Blooming market emerges for Scottish flowers

Scottish farmers are being encouraged to wake up and smell the roses as established growers capitalise on a blooming market for home-grown cut flowers.

The fledgling Flowers Grown in Scotland (FGS) co-operative of around 30 producers held an open day at Blooming Bees on Wardmill Farm near Forfar, where Rural Affairs Secretary, Mairi Gougeon threw her weight behind the movement for locally-grown produce.

“We can see the potential for the Scottish flower industry grow because it’s about provenance. In much the same way as we buy local with our meat, fruit or veg, we can do the same with our flowers,” she said.

“I’m keen to see what we can do to help the sector grow because there are clearly diversification opportunities that can be developed.”

FGS was formed just 12 months ago, and founder members include Grampian Growers, Blooming Bees and the McWilliam family who have a pick-your-own flower field at Haughhead, Laurencekirk.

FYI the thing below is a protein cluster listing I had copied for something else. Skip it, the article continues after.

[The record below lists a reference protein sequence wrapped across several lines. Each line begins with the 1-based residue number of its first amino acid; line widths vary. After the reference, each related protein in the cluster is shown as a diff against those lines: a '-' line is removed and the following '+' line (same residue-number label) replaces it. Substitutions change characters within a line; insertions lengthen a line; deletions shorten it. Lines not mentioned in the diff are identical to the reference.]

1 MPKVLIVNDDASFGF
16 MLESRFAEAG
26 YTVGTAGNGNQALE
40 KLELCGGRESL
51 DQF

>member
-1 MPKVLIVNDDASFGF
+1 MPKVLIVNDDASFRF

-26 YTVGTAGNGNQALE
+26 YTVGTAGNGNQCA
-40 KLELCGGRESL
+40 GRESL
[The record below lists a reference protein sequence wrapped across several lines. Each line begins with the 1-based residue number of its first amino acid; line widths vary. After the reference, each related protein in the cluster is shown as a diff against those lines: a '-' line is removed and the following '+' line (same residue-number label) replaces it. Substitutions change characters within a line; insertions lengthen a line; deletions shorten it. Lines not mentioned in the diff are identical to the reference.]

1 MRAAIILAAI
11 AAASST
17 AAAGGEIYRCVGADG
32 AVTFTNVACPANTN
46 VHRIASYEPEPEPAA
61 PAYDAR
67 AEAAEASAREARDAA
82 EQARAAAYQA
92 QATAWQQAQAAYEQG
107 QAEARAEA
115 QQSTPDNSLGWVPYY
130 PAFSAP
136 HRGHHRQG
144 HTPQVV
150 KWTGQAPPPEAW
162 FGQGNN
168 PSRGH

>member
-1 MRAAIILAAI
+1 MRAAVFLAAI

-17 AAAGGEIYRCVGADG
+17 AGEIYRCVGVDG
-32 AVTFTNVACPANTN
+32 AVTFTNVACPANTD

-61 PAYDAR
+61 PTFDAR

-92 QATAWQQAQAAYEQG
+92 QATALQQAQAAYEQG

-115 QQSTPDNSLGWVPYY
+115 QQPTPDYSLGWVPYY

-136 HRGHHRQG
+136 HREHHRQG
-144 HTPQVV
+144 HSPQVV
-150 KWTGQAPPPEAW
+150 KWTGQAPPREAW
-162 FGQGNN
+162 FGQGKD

Grampian Growers development manager, Claire Dyce, said that while locally-produced cut flower sales had taken off in the last year, the sector faced challenges including logistics and having enough volume to offer wholesalers continuity of supply.

“Customers are starting to recognise that buying Scottish is good. Our flowers have environmental credentials, no air miles and a much longer shelf life compared to flowers that have been flown in from Holland or Africa and kept refrigerated for weeks,” she said.

“But there are questions to iron out which is why we need to come together as a group to get the best price for our produce.”

Fiona Inglis , who has run Pyrus, a flower business in East Lothian, for 10 years said the sector had grown from just six producers to 60 in a decade.

“There is a lot of enthusiasm but there are pitfalls you have to be aware of,” she warned.

“I’d recommend investing in a good flower farming course, and being very clear about who you intend to sell to. Don’t just grow the flowers you like – although that does help!

“The key thing to remember is that a flower farm shouldn’t have any flowers in it. They should all be at a wedding or in someone else’s house.”

Source: The Courier